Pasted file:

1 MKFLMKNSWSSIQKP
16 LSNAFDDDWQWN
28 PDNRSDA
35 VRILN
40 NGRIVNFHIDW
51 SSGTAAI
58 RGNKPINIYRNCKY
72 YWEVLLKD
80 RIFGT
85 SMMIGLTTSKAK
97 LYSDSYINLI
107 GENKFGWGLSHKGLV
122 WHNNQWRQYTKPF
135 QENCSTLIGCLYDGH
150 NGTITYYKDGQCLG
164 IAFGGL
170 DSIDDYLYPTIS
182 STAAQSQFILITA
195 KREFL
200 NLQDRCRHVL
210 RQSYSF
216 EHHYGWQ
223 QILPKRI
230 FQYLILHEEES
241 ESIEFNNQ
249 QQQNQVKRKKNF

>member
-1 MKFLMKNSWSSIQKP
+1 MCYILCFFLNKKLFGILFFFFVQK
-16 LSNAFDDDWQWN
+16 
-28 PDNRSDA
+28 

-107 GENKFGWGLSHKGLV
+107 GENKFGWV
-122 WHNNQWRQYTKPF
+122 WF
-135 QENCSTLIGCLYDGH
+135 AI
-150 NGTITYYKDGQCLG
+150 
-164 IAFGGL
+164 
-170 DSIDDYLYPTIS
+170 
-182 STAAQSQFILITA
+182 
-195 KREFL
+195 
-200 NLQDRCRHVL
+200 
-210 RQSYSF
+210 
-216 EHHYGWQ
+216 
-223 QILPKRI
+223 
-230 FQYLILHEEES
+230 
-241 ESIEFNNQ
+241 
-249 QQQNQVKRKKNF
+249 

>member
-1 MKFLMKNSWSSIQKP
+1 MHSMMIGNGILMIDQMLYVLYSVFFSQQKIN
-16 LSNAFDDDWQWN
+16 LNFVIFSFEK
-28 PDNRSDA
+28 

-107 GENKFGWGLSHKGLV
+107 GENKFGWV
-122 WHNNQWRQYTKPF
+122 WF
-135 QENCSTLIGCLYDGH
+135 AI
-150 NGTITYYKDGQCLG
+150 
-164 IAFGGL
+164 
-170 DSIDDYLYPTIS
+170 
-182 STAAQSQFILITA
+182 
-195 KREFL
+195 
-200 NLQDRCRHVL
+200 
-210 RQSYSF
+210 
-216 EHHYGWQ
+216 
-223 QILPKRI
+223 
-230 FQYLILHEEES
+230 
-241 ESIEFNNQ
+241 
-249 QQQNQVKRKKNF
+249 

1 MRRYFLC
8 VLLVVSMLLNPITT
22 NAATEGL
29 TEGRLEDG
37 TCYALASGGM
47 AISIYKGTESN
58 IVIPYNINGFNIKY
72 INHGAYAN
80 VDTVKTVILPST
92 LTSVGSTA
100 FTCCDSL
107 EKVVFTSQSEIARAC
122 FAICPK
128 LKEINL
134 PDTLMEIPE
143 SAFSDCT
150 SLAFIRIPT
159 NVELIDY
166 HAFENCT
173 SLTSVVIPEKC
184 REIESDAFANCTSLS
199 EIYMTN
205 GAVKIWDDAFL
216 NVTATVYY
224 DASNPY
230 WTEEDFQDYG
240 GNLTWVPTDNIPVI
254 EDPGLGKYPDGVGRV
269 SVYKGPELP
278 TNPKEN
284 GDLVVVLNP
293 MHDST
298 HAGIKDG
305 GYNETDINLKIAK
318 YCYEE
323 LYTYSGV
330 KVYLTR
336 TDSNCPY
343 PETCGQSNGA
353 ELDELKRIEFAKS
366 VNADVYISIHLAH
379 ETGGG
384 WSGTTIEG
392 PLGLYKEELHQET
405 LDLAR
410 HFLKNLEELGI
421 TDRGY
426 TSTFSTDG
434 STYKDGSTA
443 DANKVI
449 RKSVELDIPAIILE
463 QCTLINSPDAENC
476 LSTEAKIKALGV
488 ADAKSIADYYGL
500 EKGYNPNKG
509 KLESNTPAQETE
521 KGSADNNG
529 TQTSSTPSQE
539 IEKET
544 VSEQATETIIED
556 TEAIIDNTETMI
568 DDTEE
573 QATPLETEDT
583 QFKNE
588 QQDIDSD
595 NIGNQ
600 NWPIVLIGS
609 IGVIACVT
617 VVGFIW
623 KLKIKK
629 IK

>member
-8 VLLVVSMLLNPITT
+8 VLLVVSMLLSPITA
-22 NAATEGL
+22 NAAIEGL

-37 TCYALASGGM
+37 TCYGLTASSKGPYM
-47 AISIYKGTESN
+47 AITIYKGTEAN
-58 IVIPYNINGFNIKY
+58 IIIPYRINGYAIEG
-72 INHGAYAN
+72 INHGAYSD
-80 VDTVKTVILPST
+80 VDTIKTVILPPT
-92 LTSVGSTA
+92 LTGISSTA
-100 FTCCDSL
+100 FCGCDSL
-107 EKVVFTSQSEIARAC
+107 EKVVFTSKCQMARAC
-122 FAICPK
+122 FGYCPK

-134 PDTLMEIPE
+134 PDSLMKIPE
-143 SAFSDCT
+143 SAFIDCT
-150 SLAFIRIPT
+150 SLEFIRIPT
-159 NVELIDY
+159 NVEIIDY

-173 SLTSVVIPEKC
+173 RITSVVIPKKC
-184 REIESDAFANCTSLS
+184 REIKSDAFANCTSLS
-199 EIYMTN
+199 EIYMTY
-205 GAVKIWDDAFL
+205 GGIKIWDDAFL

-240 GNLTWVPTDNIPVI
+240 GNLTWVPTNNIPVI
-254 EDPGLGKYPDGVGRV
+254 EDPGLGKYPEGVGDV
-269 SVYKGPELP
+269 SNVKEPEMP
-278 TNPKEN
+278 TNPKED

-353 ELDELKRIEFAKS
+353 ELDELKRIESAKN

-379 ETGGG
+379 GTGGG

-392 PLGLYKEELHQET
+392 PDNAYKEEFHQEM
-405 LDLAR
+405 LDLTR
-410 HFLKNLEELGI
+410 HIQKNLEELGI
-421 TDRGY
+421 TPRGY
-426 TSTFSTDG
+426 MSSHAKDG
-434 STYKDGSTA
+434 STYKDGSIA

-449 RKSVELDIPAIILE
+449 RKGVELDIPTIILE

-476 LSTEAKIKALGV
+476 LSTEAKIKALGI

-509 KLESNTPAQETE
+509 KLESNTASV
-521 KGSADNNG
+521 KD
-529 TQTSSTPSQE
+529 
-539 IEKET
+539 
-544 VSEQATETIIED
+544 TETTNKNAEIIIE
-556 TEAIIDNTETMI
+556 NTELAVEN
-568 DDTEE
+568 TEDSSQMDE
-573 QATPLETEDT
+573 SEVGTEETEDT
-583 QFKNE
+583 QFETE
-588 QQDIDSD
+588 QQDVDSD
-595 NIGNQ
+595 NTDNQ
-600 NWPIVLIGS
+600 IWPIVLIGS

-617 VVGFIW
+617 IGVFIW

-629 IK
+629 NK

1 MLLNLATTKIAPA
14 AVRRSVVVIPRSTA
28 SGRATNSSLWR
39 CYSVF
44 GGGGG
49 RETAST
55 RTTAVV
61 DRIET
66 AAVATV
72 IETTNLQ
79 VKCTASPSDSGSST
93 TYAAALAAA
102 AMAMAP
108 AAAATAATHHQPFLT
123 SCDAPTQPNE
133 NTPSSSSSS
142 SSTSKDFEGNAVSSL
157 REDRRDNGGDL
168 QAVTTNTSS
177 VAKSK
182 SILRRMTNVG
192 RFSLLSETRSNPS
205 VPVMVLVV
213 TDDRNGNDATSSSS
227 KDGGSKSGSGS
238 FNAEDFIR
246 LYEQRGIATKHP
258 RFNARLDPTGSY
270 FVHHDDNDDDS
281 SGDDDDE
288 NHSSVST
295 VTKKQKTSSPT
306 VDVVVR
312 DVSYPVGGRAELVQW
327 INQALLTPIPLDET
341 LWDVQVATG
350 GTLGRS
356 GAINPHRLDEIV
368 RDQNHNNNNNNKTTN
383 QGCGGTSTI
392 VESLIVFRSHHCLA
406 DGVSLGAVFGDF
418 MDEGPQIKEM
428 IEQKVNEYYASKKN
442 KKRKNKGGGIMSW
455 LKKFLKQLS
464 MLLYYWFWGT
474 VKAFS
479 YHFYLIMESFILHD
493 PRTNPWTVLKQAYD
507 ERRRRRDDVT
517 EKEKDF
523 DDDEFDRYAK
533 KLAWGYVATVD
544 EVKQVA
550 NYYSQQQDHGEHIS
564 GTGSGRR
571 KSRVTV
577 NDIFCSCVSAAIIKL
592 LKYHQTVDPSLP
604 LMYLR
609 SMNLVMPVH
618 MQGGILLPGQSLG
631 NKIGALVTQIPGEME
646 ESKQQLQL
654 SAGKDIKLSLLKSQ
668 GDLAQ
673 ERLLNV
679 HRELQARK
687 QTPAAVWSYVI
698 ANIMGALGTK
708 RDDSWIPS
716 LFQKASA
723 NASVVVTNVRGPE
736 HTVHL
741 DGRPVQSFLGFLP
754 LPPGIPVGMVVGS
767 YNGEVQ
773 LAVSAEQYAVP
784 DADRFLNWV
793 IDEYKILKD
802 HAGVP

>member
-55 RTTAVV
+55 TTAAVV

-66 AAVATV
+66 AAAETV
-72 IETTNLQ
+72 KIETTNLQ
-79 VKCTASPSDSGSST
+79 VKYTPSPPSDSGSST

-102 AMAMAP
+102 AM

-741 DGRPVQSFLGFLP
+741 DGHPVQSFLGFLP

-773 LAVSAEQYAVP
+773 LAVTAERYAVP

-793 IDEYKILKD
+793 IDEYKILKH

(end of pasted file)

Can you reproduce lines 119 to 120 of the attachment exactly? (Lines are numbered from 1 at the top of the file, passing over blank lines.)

166 HAFENCT
173 SLTSVVIPEKC